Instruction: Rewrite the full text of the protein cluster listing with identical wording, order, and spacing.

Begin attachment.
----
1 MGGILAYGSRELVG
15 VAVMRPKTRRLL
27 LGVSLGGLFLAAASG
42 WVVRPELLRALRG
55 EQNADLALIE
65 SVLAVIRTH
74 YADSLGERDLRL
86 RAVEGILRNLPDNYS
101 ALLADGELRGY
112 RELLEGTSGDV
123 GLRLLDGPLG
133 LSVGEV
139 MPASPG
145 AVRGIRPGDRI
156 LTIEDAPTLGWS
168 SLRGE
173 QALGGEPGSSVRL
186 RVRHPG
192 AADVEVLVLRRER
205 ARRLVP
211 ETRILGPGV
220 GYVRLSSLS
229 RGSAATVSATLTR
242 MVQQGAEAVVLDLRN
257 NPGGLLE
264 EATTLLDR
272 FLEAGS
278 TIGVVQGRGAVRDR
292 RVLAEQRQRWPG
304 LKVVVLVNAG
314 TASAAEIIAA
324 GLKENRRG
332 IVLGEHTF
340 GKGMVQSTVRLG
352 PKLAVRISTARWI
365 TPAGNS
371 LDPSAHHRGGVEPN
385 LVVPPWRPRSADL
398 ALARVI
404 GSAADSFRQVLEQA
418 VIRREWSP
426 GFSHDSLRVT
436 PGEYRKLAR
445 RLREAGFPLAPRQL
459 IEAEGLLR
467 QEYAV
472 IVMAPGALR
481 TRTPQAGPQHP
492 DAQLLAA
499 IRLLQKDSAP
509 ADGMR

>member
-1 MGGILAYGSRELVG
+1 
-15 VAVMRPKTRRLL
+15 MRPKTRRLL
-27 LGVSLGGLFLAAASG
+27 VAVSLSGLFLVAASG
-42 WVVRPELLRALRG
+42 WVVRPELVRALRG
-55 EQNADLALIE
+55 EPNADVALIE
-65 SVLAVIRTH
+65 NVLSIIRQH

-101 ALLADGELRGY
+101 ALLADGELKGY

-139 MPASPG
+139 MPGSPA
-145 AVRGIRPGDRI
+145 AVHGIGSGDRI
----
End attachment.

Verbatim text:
1 MGGILAYGSRELVG
15 VAVMRPKTRRLL
27 LGVSLGGLFLAAASG
42 WVVRPELLRALRG
55 EQNADLALIE
65 SVLAVIRTH
74 YADSLGERDLRL
86 RAVEGILRNLPDNYS
101 ALLADGELRGY
112 RELLEGTSGDV
123 GLRLLDGPLG
133 LSVGEV
139 MPASPG
145 AVRGIRPGDRI
156 LTIEDAPTLGWS
168 SLRGE
173 QALGGEPGSSVRL
186 RVRHPG
192 AADVEVLVLRRER
205 ARRLVP
211 ETRILGPGV
220 GYVRLSSLS
229 RGSAATVSATLTR
242 MVQQGAEAVVLDLRN
257 NPGGLLE
264 EATTLLDR
272 FLEAGS
278 TIGVVQGRGAVRDR
292 RVLAEQRQRWPG
304 LKVVVLVNAG
314 TASAAEIIAA
324 GLKENRRG
332 IVLGEHTF
340 GKGMVQSTVRLG
352 PKLAVRISTARWI
365 TPAGNS
371 LDPSAHHRGGVEPN
385 LVVPPWRPRSADL
398 ALARVI
404 GSAADSFRQVLEQA
418 VIRREWSP
426 GFSHDSLRVT
436 PGEYRKLAR
445 RLREAGFPLAPRQL
459 IEAEGLLR
467 QEYAV
472 IVMAPGALR
481 TRTPQAGPQHP
492 DAQLLAA
499 IRLLQKDSAP
509 ADGMR

>member
-1 MGGILAYGSRELVG
+1 
-15 VAVMRPKTRRLL
+15 MRPKTRRLL
-27 LGVSLGGLFLAAASG
+27 VAVSLSGLFLVAASG
-42 WVVRPELLRALRG
+42 WVVRPELVRALRG
-55 EQNADLALIE
+55 EPNADVALIE
-65 SVLAVIRTH
+65 NVLSIIRQH

-101 ALLADGELRGY
+101 ALLADGELKGY

-139 MPASPG
+139 MPGSPA
-145 AVRGIRPGDRI
+145 AVHGIGSGDRI